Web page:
Part 1: The Pre-History of Beatboxing
Series: The History of Beatboxing
Words by TyTe and Defenicial
It is usually documented that beatboxing, as we know it, has its roots in the beginning of modern hip-hop, on street corners in placed like Chicago, the Bronx, and LA, and this is quite right. However, vocal percussion – the art form from which beatboxing spawns – has been part of the music and urban scene for a lot longer than people think. As part of the new school of beatboxing and hip-hop – that is, from around 1998 to today – it is extremely important this new school knows its history, and the way in which this glorious sub culture came about. Through hard research, I will attempt to show you, the reader, the true (but brief) history of beatboxing.
It first requires a trip back in time, more than 7 decades back, to the era of swing, jazz and barbershop music. It has been well recorded that jazz musicians where the first group of artists who used their voices, and indeed, their whole vocal chords to imitate instruments. When bebop arrived in the 30’s, as a reaction to large swing groups and their lack of improvisation, it was becoming the norm to hear jazz and blues singers wail, moan or grunt noises unidentifiable to the human ear as words. ‘Scatting’ was used as jazz singers improvised harmonic and vocal scales over solos or instrumentals. This was the first mainstream look at what would become vocal percussion, and later beatboxing. Singers would sing made up words such as ‘doot’, ‘wawp’, ‘bapadoo’ and many others, effectively imitating the sounds of the two most common instruments in their music, saxophones and trumpets. However, the roots of imitating instruments with the human voice goes a few years earlier.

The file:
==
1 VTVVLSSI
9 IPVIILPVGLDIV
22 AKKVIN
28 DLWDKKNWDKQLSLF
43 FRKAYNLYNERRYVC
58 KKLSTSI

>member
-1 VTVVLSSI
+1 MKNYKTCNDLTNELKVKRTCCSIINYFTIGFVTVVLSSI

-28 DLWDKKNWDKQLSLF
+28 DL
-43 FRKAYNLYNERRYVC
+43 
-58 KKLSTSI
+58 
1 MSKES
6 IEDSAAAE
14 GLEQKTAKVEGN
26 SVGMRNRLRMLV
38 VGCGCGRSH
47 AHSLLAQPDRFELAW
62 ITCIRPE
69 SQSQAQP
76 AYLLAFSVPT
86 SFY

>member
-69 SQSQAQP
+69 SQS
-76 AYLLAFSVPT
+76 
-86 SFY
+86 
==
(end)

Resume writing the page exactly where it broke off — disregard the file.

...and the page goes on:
Travelling right back, we uncover the troubadours (poet-musicians) of Southern France the 1200 and 1300s. These were travelling French minstrels who would roam the streets singing either unaccompanied or with only the accompaniment of a lute, the precursor to the modern acoustic guitar. Their music seemed to try and be different and featured courtly lyrics or religious themes. By the late 1400 and 1500s, groups would sing together, much like barbershop, harmonising to one single voice. To give their music depth, they would interchange short sharp notes, call and responsive in the melodies, making it sound like a whole band was playing with them. These French gypsies, were in fact the earliest recorded signs of vocal percussion in history.